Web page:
- Phil Sheridan, ESPN Staff Writer
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The road to the Philadelphia Eagles' future under Chip Kelly detours through the franchise’s past Thursday night. Here are a few thoughts provoked by Andy Reid and Donovan McNabb being together at Lincoln Financial Field for the 77th time (including preseason, playoffs and games in which McNabb was present but didn’t play because of injury).
There was a time Reid’s Eagles teams were exceptionally successful on the road. His explanation was always the same: Good teams win wherever they happen to be.The reverse is true. Bad teams lose wherever they play. Reid and Chip Kelly now have more than an office in the NovaCare Complex in common. They have coached a total of seven consecutive losses at the Linc. Reid’s 2012 team lost its last six games there. Kelly lost his debut there Sunday.
It is the longest current home losing streak in the NFL, and the Eagles’ longest such streak since they lost seven in a row at Veterans Stadium in 1983. Overall, the Eagles are 9-13 at the Linc and 14-8 on the road since the end of the 2009 season.
If Kelly is going to restore the team to the levels Reid reached in the early- to mid-2000s, restoring home-field advantage would be a great place to start. But then, as we’ve learned, really good teams have the advantage wherever they happen to play.
For years, Reid’s Eagles teams had a tougher time against odd-man defensive fronts than traditional 4-3 defenses. So it became one of those annual offseason questions for the coach: Why not switch the Eagles to a 3-4? In the years when coordinator Jim Johnson’s 4-3 defenses were functioning at a high level, it was just a talking point. After Johnson died in 2009, Reid could have gone in any direction with his defense. He certainly went outside the box when he replaced Sean McDermott as coordinator with Juan Castillo, his longtime offensive line coach. But the Eagles always stuck with a 4-3, eventually implementing a disastrous wide-9 version in 2011.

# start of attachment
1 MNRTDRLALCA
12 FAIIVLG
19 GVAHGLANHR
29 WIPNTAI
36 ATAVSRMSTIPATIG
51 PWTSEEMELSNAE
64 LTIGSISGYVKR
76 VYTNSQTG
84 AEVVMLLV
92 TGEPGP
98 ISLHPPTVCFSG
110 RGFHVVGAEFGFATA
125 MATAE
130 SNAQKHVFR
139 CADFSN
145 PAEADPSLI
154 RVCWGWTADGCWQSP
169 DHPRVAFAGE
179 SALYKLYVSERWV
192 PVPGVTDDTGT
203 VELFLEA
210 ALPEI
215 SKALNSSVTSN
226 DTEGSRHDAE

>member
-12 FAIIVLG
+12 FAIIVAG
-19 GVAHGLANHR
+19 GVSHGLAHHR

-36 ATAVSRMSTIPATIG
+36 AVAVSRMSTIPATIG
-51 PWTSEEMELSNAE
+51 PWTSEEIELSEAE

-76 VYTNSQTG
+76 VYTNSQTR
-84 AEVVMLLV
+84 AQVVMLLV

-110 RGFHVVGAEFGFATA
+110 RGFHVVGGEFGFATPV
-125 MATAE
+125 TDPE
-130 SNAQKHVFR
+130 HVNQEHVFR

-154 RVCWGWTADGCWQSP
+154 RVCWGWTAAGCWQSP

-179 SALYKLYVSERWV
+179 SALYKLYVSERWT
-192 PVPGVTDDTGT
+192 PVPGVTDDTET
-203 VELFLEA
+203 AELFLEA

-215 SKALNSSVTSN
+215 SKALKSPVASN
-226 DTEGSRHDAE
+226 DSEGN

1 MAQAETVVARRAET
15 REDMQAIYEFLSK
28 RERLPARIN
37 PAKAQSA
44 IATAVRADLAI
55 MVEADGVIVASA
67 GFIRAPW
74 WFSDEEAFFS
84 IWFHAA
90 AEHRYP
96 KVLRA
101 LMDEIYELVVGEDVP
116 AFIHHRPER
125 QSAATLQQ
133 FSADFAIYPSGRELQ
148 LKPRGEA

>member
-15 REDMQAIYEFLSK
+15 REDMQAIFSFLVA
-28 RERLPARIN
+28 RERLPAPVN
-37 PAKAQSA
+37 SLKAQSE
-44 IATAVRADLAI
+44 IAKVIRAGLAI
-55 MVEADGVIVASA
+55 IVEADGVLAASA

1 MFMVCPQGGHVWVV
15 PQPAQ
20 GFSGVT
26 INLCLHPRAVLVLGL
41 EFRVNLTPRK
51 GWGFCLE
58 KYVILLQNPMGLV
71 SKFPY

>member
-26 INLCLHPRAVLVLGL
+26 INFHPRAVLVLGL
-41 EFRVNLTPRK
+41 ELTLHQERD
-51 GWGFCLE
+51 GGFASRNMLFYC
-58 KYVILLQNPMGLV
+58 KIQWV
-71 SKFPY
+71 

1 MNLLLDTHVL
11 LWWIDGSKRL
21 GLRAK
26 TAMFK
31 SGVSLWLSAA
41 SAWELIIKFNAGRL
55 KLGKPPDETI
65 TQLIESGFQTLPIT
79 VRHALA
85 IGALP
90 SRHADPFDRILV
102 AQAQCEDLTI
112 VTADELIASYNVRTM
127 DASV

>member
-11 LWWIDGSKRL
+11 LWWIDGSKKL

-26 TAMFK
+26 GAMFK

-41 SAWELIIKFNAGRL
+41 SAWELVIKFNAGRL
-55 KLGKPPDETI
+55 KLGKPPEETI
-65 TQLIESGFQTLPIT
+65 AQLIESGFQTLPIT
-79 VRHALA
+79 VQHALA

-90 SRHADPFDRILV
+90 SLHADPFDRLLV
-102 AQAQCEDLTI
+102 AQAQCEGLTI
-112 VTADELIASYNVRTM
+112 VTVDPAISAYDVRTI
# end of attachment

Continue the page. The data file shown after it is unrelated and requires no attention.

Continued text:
Now that he’s in Kansas City? Reid’s defense is a 3-4.
“I thought change would be good,” Reid said. “You go back and you evaluate everything and you look at things, where the game is today and where it’s going. There are certain things you hold strong to and there are other things that you go with that might be a little bit better, that you learn from.”
There will be an unusual alignment of quarterbacks with unique ties to Reid at the stadium. There is McNabb, the man he took with his very first draft pick in 1999, coached for 11 years and went to a Super Bowl with. There is Michael Vick, the man he welcomed back into the NFL after a federal prison sentence and whom he restored to prominence. And there is Alex Smith, the guy he acquired in a trade and re-designed his offense around in Kansas City.His future with Smith is bright, at least based on two wins in two weeks. But it is only fair to note, on the night McNabb’s No .5 is retired by the Eagles, that Reid hasn’t won a playoff game since trading McNabb to Washington after the 2009 season. The Eagles won 11 games in 2009 with McNabb as their starter. They won 10 in 2010 with Vick taking the No. 1 job from Kevin Kolb. They won eight in 2011 and just four in 2012.